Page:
Narrator: the author
Published by Grand Central Publishing on March 27, 2018
Length: 2 hrs 34 mins
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Dear Madam President is an empowering letter from former Hillary Clinton Communications Director Jennifer Palmieri to the first woman president, and by extension, to all women working to succeed in any field. By using lessons learned during her experiences with Hillary Clinton, President Obama, and Elizabeth Edwards—to name a few—Palmieri through each chapter creates a forward-thinking framework of inspirational and practical advice for all women everywhere—from boardrooms to living rooms—who are determined to seize control of their lives, their workplaces, and their country. Dear Madam President will turn the results of the 2016 election into something incredibly empowering for future female leaders and independent thinkers everywhere.
As a country, we haven't wrapped our heads around what it should look like for a woman to be in the job of President. Our only models are men. This of course was seen during the Hillary Clinton campaign, and no one knows this better than Jennifer Palmieri. While wildly disappointed by the outcome of the election, Palmieri optimistically argues in the book that the Clinton candidacy and all she experienced on the campaign trail—confusion, admiration, hate, love, acceptance, rejection—can now open the country up to reimagining women in leadership roles. And that is what Palmieri takes on in this book—redefining expectations for women looking to lead and creating a blueprint for women candidates and leaders to follow.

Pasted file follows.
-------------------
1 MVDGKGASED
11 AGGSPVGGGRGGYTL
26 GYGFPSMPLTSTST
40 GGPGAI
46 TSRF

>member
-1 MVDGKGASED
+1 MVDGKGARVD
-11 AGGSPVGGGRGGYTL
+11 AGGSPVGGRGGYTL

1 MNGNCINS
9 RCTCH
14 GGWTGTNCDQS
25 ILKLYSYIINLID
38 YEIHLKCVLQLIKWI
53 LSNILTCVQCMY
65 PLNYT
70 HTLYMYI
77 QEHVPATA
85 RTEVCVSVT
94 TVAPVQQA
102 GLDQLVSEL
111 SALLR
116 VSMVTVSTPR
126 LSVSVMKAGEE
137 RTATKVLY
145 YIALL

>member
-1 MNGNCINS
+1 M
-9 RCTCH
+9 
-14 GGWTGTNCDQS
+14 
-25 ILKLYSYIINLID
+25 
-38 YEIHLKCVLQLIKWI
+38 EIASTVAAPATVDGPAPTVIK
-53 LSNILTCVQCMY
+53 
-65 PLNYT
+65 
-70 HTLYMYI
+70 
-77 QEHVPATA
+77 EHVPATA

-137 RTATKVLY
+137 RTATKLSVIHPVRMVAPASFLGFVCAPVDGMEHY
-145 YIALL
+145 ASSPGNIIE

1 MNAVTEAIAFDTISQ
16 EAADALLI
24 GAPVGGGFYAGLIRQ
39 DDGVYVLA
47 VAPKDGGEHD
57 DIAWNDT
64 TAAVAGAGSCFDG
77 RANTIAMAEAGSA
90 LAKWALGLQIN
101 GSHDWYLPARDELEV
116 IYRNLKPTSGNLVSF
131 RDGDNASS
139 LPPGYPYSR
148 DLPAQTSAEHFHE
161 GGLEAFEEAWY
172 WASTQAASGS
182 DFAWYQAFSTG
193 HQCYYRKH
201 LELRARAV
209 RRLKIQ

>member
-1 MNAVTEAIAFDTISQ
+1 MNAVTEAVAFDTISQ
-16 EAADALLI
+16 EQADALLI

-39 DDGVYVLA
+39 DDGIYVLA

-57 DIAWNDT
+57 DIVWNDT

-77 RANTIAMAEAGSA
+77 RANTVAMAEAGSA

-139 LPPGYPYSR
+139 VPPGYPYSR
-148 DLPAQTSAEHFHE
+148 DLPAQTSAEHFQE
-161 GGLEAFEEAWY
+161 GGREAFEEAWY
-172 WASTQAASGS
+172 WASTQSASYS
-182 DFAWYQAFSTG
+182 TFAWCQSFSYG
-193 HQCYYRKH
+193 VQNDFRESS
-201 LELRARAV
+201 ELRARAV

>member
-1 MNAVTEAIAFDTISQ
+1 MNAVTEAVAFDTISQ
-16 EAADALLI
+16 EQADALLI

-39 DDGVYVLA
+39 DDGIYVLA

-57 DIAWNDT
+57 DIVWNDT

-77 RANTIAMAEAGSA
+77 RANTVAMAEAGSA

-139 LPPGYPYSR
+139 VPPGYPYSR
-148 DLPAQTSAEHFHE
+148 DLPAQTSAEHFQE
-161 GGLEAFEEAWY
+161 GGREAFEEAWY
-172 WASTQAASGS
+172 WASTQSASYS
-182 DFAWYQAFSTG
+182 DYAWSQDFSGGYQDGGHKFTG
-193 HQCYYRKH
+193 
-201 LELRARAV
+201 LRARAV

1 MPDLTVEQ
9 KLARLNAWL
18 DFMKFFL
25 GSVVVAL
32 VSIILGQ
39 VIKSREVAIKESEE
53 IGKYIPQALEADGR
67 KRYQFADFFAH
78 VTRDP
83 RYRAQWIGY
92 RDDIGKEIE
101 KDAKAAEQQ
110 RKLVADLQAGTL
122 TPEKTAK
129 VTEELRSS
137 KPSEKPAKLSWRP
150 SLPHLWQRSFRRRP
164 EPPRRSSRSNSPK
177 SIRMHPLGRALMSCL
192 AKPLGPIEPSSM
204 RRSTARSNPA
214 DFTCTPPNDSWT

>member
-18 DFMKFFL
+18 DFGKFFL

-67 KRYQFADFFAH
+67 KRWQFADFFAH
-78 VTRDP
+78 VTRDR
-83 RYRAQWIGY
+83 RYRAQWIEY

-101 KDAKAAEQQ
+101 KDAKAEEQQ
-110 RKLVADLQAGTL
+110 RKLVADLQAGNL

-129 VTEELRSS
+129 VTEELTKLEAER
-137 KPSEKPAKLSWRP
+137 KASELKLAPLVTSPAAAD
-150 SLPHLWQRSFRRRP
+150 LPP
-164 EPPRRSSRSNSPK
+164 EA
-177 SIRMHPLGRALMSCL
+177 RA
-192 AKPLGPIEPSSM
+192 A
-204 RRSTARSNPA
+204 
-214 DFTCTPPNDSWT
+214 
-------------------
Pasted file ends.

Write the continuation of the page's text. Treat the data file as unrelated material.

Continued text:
First of all, I’m tired of these articles/essays pretending to be books. I picked up the audio of this one for a couple of reasons, but it was only like 2½ hours long. At 190-ish pages, that’s really short. I don’t know if the pages are an odd size or the print is huge, but it’s a bit of a rip off for the price, hardback or audio, in my opinion.
Onto the reasons I picked Dear Madam President up. From the blurb, I knew Jennifer Palmieri was the Director of Communications for Hillary Clinton’s 2016 campaign who I did vote for, but it also assured me that it was a not solely about that campaign, that it was a book for all women regardless of politics. The reviews on Goodreads and Amazon are overwhelmingly positive. I read the opening on Margot’s blog, Joyfully Retired, last week and it caught my attention.
I have to say I was a little disappointed. Palmieri has some great advice and some truly valid points. The lessons she’s learned over her life, through the Clinton campaign, yes, but other times to, are worth sharing. I guess I just expected there to be more. Her ideas are good and she tells everything in an easy-going, relatable way. And it does have that “rah-rah, go women” thing going for it, but it could have been developed more.
Reading this book contributed to these challenges: